A newly married couple discovers disturbing, ghostly images in photographs they develop after a tragic accident. Fearing the manifestations may be connected, they investigate and learn that some mysteries are better left unsolved.
A vengeful spirit has taken the form of the Tooth Fairy to exact vengeance on the town that lynched her 150 years earlier. Her only opposition is the only child, now grown up, who has survived her before.
Emma Caulfield Ford,
The hacker Josh invades the computer of Douglas Ziegler, who is developing a powerful wireless signal, and accidentally releases a mysterious force that takes the will to live of human beings, generating a suicide epidemic and increasing the force. His girlfriend and student of psychology, Mattie, sees each one of their common friends die and the destruction of the modern world, and together with her new acquaintance Dexter, they try to plan a virus developed by Josh in the network to shutdown the system and save mankind. Written by
Claudio Carvalho, Rio de Janeiro, Brazil
This is the film Brian Draper and Torey Adamcik claimed to have seen the night they murdered Cassie Jo Stoddart. See more »
The movie is supposedly set in Ohio. The telephone area code (818) for the rental office of Josh's now vacant apartment is actually for the San Fernando Valley, California (and surrounding areas.) Furthermore, Zeigler's Columbus Zip Code should be 43201 (not the made-up 41273) and 7th Ave street numbers only go as high as the 3600's (not 13124). Plus the actual street is not full of multi-storied apartment buildings designed in the Eastern Bloc brutalist architectural style. Dexter's Weymouth Dr. street address (from his bounced check) is fictitious, but its Zip Code (44101) is indeed in Cleveland. See more »
[showing off his pirated DVDs]
A'ight. Check this out. I got all the new joint... Actually these last four, y'all have already. And then these five, right here, won't even be out for another month. Plus I have some other ones here...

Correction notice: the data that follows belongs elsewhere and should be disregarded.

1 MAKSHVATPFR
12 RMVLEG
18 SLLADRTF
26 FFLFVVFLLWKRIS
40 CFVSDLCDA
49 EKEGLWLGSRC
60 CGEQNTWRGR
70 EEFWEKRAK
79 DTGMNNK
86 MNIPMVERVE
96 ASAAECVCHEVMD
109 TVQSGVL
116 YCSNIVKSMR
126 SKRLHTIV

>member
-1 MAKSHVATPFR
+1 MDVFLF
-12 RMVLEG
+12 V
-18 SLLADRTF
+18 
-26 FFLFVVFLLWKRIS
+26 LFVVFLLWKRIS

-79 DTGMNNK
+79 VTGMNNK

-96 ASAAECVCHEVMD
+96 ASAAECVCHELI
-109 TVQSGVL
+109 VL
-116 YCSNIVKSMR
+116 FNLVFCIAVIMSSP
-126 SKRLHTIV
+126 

Yeah. You know, you should just save us a few little tax dollars and drive yourself to jail right now.
Can I use your car? And don't forget, I gotta take you with me, because you did buy some of the stuff.
See more »
Towards the end of Pulse, a US remake of the hit Asian horror Kairo, there was a moment which actually made me jump. It was a cheap mechanical scare that was totally predictable, but it still managed to jolt me. And I was grateful that it did, because it stopped me from lapsing fully into a coma.
After the dreadful American remakes of other J-horror hits such as The Ring, The Grudge and Dark Water, all of which did their best to cause my brain to shut down entirely, I did wonder about the wisdom of watching yet another. But I'm a fair man, and I like to give films the benefit of the doubt, so in went the disc...
Sporting a grungy, desaturated look, and nasty MTV style editing, Pulse is typical of the unimaginative and stale horror output that has blighted the genre this decade. The film, aimed at the teen demographic, does away with logic, suspense and a decent plot; instead, we get an easy-on-the-eye cast, some cool CGI effects, and a story that makes no sense whatsoever.
In this confusing tale, a hacker accidentally allows strange creatures from another dimension to come into our world, using communication devices as conduits. Once in our world, these things suck out our will to live, which results in people either disintegrating into ash, or committing suicide (and by the end of the film, you'll know exactly how they feel!). As these monsters slowly take over any part of the world in which technology allows them access, a couple of teens discover the existence of a computer virus which may be able to put an end to the evil invaders, but with red tape as their only protection (don't ask!), will they succeed?
Dreary cinematography, coupled with a dull-as-ditchwater script and uninspired performances from a bored looking cast, make Pulse an experience that I am not in a hurry to repeat. Director Jim Sonzero manages one or two visually impressive moments (involving the bizarre other-worldly freaks, which look like they're straight out of a Chris Cunningham video), but for the most part, he seems content to translate the illogical, badly written and plot-hole ridden screenplay into uninspired visual tripe, without giving a moment's thought to the fact that nothing makes much sense.
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